Prime-Time TV Commercial Prices Plummet, CBS Faces Biggest Drop

The cost of an average prime-time price plummeted 15% during the fourth quarter of 2008, and CBS led the decline with a whopping 22% decline, according to an analysis released this morning by independent media services agency TargetCast tcm. TargetCast estimates that the price of a prime-time network TV commercial fell to $122,133, down 15% from the fourth quarter of 2007.

While CBS experienced the steepest decline, all of the major networks saw significant pricing rollbacks, including NBC (down 13%), ABC (down 10%), and Fox (down 6%).

The prime-time unit price deflation is being caused by a number of factors, says TargetCast Senior Vice President, Director of Broadcast Gary Carr--but the two biggest factors are the economy and the networks' declining share of TV audience viewing.

"The continuing decline in ratings--an overall drop of 13% across all the networks from a year ago--coupled with a declining broadcast economy is a recipe for lower prices," he stated, adding that the situation became exacerbated during the fourth-quarter scatter marketplace, as economic conditions worsened, and "the networks were forced to drop their prices to get what little scatter money was available from advertisers."



TargetCast estimates that ratings for adults 2-54 have fallen 20% versus a year ago at ABC and 16% at NBC. Fox's ratings were down 9% and CBS was down 4%.

Although CBS had the smallest drop in ratings, the Tiffany network's unit price fell the most because it had more surplus inventory coupled with waning demand. In other words, CBS didn't have to give a lot of makegoods for under-delivering on audience guarantees and the ad units it had been holding in reserve were released for sale and suppressed the average price the network could charge.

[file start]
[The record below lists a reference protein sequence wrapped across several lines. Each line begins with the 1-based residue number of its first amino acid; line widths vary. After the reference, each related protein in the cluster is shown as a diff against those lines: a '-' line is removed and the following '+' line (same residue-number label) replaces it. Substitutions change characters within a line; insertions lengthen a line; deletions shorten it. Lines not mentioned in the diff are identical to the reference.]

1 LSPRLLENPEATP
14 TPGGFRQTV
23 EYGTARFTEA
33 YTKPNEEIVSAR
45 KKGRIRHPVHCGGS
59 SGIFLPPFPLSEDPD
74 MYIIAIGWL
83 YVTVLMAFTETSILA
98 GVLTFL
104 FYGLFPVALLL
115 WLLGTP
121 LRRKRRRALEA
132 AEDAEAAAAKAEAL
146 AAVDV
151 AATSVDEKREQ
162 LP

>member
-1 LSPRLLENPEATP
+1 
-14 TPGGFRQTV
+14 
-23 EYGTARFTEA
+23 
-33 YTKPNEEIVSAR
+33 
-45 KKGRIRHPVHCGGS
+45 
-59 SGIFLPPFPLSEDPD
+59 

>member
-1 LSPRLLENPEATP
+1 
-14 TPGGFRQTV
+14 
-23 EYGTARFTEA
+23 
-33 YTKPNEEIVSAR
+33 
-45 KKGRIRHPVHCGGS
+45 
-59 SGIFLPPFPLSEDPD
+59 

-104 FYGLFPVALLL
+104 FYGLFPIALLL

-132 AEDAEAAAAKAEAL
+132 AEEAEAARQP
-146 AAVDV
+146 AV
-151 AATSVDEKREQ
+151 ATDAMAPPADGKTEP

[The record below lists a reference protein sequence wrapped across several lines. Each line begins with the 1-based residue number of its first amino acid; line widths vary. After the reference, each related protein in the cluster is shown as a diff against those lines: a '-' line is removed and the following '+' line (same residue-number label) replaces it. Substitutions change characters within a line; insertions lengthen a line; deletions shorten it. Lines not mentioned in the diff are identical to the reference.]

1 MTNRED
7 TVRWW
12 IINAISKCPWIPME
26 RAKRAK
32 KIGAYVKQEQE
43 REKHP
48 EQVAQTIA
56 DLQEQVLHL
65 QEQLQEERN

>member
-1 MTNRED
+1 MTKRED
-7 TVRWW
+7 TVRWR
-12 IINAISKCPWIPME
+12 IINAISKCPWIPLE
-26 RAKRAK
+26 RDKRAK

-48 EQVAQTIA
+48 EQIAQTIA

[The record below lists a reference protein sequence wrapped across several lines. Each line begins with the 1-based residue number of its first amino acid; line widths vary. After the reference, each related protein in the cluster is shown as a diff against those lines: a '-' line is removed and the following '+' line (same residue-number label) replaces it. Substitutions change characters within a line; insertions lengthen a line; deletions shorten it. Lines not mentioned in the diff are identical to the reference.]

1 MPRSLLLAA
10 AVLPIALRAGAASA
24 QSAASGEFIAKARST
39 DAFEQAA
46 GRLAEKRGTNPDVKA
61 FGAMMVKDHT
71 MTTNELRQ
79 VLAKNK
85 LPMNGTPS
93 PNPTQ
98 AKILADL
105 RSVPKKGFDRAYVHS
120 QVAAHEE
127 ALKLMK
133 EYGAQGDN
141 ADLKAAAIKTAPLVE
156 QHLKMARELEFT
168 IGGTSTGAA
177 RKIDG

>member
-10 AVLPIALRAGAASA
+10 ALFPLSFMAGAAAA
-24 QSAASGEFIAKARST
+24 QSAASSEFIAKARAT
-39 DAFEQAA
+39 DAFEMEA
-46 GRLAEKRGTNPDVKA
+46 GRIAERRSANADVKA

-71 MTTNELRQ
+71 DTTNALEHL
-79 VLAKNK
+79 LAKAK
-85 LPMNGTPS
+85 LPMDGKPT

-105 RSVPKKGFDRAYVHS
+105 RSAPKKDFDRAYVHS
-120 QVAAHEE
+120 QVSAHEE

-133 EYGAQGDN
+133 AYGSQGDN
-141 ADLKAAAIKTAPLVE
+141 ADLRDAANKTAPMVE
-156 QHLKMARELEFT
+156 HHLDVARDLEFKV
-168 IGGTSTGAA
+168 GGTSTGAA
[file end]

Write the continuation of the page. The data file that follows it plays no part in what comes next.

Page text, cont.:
The TargetCast analysis, derived from SQAD's NetCosts system, examined actual reported spending for prime-time ads on ABC, CBS, NBC and Fox to compute an average unit cost for each network.

4 comments about "Prime-Time TV Commercial Prices Plummet, CBS Faces Biggest Drop".
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  1. William Hughes from Arnold Aerospace, February 4, 2009 at 9:08 a.m.

    Why don't you try doing what OPEC does whenever Oil Prices get low? CUT THE SUPPLY! What do you expect advertising prices to do when you throw 16-26 Minutes of Commercials at your viewers each hour? It's Supply and Demand folks! Supply of Commercials is HIGH while demand is LOW! To increase demand you have to cut supply! I'd scale the Advertising to a maximum of 15 Minutes per hour. Then as people return to the TV Screen, welcoming the increase in the quality of the programming, you can watch those advertising rates INCREASE.

  2. John Grono from GAP Research, February 4, 2009 at 3:47 p.m.

    Just a thought William regarding cutting supply. Time is inelastic whereas miles driven is. Put simply, a network has a 30-minute slot to broadcast is. It buys (or commissions) programmes months and years in advance. Those programmes have for decades been made to run around 22 to 23 minutes. This leaves 7 to 8 minutes to be filled. In the main this time is filled by ads. It is also filled by station promos, idents and community service annoucements.